After appropriate surgical treatment to the site of interest, the stabilizing bar is placed over the area of interest to establish the appropriate length and wire placement. Medial and lateral positioning of the stabilizing bar and K-wires can be used on the 1st and 5th rays respectively, whiles K-wires should be placed at the dorsomedial or dorsolateral aspects of the middle three digits with care to avoid the long extensor tendon and nail plate. Once appropriate placement is determined, the stabilizing bar is marked with a surgical marker to designate planned wire placement for four holes. Generally, four wires, two proximal and two distal to the site of interest, are required for adequate stabilization. Intraoperative fluoroscopy can also be used to aid appropriate placement of the wires. The location of planned wire positions in the stabilizing bar are marked. On the side table or Mayo stand, the stabilizing bar is pre-drilled through and through with the appropriate sized K-wire at the markings (Figure 3). It is important to perform this step at a side table to prevent contamination of the surgical site with plastic particles. Additionally, the drill holes should be made without significant wobble of the wires, or the drill hole will be enlarged to a diameter larger than the wire and the wire will be loose in the final construct. Occasionally, we pre-drill with a smaller diameter wire (ie. pre-drill with a 0.045 wire and then use a 0.062 wire through that hole into the foot), or place wires slightly non-parallel to each other, to further enhance the final stability of the construct. The stabilizing bar is then lavaged with normal saline, and positioned adjacent to the foot again.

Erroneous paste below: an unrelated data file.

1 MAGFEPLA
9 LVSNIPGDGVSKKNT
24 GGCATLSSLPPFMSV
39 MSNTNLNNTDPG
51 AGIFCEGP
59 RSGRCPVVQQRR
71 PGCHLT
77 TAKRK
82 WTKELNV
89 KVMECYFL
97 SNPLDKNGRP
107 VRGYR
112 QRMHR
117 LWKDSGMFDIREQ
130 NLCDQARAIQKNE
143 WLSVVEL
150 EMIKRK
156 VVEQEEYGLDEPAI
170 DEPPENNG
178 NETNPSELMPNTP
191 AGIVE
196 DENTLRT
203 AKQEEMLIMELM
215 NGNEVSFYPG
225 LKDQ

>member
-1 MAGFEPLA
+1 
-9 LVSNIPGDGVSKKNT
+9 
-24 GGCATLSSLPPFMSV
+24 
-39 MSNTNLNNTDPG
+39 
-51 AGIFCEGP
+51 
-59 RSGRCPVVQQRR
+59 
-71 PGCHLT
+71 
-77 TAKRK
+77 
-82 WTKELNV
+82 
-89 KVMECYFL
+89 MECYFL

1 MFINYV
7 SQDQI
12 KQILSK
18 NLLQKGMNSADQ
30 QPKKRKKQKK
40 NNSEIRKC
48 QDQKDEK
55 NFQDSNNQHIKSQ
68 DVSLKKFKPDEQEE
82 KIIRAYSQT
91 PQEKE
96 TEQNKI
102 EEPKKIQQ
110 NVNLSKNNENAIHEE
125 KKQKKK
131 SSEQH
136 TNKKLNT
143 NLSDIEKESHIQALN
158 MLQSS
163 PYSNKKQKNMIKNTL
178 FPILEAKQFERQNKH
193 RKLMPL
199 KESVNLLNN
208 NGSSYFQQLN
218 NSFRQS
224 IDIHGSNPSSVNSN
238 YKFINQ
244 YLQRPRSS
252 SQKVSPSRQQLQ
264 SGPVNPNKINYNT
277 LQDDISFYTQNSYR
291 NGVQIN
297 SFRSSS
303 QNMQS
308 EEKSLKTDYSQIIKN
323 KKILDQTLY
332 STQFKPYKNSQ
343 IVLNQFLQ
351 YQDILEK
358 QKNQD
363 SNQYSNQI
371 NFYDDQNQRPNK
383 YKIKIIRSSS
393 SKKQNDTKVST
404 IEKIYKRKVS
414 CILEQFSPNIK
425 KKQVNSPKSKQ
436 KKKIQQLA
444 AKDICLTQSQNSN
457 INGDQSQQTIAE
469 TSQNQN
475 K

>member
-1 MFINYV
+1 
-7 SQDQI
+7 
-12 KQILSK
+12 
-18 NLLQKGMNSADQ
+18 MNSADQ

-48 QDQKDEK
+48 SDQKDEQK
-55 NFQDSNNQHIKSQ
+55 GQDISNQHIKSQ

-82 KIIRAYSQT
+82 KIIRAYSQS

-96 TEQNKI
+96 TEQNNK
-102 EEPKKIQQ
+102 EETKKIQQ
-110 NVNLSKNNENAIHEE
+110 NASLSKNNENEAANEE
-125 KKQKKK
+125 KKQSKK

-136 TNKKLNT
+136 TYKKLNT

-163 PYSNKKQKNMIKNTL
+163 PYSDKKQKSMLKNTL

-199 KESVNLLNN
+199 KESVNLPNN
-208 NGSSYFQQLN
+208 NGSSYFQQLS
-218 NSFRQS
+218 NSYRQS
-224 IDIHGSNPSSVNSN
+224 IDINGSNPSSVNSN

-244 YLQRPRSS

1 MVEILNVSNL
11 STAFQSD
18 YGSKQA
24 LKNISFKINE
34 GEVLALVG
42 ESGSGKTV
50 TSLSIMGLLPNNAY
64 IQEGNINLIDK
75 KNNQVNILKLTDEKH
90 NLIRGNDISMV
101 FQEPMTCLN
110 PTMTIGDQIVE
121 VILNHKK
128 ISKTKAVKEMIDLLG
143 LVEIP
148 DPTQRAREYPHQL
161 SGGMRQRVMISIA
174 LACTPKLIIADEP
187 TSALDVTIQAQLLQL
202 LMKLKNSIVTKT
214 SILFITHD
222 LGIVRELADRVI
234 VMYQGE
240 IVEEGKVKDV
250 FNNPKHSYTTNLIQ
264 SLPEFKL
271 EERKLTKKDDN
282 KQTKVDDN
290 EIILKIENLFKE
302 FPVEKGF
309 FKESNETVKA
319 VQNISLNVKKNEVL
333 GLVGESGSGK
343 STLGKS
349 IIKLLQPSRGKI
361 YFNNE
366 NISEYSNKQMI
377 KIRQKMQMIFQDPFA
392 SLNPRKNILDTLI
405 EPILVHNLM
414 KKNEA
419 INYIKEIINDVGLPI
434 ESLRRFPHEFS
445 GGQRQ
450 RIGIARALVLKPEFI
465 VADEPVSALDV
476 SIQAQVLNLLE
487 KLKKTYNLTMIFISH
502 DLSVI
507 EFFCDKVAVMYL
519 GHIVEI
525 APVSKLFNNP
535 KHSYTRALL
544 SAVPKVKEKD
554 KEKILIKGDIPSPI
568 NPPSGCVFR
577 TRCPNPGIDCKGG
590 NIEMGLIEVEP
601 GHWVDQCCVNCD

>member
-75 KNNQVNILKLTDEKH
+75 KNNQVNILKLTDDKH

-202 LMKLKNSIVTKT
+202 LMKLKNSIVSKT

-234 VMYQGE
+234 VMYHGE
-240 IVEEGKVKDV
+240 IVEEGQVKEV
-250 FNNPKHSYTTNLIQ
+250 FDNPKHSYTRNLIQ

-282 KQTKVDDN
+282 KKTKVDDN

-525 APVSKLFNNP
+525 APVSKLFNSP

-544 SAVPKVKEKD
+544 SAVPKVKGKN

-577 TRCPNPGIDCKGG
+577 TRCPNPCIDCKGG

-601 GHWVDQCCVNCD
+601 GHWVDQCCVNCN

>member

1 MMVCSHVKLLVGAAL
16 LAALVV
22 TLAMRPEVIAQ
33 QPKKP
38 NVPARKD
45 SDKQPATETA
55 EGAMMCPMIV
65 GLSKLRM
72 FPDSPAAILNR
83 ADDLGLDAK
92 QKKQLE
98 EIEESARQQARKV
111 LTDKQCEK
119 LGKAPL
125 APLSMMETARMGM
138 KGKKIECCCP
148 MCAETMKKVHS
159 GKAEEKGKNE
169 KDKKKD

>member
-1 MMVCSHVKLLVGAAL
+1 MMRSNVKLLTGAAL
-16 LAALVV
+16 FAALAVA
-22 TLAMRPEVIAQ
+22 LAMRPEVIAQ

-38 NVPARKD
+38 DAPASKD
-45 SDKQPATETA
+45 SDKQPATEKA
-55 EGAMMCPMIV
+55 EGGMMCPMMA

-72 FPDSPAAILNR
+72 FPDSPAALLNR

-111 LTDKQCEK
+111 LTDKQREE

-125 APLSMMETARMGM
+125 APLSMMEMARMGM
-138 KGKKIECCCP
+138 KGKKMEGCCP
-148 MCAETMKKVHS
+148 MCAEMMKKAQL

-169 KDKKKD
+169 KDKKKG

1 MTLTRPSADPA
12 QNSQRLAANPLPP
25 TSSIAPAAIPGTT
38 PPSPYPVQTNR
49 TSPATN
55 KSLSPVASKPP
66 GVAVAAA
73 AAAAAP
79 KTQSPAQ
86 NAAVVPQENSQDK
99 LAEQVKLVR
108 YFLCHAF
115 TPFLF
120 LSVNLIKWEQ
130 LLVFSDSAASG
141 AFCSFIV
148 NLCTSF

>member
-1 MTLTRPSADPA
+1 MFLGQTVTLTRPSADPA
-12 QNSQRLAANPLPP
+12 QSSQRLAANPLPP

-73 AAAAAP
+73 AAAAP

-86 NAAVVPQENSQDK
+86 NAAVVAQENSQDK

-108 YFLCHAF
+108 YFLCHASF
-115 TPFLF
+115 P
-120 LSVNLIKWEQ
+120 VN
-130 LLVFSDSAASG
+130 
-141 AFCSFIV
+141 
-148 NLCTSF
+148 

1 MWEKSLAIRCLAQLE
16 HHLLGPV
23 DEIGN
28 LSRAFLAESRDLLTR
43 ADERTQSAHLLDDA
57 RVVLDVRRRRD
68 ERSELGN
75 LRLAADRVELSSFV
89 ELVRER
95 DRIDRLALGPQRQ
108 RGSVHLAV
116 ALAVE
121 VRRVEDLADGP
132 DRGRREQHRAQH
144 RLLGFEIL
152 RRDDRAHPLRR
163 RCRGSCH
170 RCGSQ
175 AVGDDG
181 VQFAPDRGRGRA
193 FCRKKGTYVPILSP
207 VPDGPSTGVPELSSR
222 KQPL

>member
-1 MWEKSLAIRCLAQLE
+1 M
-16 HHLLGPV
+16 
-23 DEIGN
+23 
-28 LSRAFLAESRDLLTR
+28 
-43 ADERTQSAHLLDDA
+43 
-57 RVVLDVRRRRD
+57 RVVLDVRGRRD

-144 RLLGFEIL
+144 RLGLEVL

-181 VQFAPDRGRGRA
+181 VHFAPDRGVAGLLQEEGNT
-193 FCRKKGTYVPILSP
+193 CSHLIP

FIGURE 3:
      FIGURE 3Preparation of the Digital Mini External Fixator. (Left) The syringe needle cap is placed over the area of interest and marked for K-wire placement. (Middle and Right) The syringe needle cap (or syringe) is pre-drilled at each marking.
      Similar to the application of standard commercially available external fixation devices, the order of wire placement is the surgeon's preference. Depending on the procedure, we usually start with the most proximal or the most distal K-wire, and ensure the stabilizing bar is longitudinally adjacent to the entire segment to be spanned. The 2nd wire is usually placed farthest from the 1st wire placed. For stable areas, such as when performing an arthrodiastasis, we start with the proximal two wires, and then distract the toe according to our preference prior to applying the distal two wires. We place both proximal wires in this situation to provide more stability for the distraction. For unstable areas, such as when spanning large bone voids, from trauma or infection,especially in which the toe may be “floppy”, we can start with the distal two wires to ensure we have good purchase of bone and can then manually hold the toe in our desired position prior to placing the proximal two wires. Regardless of the surgical procedure for which this digital mini external fixator is utilized, this frame is static and the desired amount of distraction or compression must be achieved manually prior to placing the 1st wire on the far side of the area to be spanned, as distraction or compression cannot be adjusted later without removing and replacing wires into bone.